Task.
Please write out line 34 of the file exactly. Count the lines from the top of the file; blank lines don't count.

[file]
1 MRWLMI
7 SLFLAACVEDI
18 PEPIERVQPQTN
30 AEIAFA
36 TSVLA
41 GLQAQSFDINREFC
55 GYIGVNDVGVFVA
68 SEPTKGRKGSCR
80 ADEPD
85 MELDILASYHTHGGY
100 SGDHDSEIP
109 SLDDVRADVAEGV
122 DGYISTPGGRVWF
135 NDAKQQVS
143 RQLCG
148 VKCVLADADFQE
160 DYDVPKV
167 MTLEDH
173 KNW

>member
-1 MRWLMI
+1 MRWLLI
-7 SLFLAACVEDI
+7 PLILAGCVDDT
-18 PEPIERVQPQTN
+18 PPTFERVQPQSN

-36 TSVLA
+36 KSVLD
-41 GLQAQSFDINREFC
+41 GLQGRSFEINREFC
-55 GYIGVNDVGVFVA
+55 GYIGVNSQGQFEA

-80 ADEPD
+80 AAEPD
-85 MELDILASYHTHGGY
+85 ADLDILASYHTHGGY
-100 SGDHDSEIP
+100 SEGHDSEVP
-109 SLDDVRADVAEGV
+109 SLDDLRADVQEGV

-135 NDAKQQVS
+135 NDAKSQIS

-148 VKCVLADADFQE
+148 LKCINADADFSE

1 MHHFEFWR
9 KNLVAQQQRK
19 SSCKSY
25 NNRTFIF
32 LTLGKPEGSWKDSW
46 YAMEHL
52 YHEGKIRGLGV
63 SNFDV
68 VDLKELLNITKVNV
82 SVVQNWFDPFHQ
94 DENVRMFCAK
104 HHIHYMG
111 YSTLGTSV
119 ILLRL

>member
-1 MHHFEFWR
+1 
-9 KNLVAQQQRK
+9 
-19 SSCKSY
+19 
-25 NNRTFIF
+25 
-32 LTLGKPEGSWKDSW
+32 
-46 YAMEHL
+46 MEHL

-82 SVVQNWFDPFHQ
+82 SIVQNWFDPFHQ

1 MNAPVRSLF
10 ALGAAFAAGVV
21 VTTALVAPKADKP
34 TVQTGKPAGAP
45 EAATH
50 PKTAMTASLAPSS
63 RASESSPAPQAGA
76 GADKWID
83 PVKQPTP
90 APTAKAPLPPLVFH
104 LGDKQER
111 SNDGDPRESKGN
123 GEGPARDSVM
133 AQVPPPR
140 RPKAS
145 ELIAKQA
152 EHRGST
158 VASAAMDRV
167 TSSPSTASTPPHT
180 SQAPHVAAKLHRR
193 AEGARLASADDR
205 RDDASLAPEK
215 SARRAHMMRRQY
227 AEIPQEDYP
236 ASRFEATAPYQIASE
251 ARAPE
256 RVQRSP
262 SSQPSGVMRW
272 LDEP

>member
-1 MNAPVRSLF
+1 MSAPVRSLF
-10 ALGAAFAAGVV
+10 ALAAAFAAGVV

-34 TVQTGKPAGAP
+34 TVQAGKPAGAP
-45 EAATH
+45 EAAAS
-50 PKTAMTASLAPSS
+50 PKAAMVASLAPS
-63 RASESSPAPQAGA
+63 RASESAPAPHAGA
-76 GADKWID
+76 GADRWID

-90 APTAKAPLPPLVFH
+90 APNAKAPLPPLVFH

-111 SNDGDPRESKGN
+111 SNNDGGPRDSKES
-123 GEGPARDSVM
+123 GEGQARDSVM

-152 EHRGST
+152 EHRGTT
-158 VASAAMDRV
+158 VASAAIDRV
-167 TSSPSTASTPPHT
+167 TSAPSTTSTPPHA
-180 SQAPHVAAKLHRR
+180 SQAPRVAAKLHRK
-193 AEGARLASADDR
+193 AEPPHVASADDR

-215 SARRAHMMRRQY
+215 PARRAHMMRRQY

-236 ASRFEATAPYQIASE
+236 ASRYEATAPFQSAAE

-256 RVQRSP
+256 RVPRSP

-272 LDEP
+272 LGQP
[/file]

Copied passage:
+80 AAEPD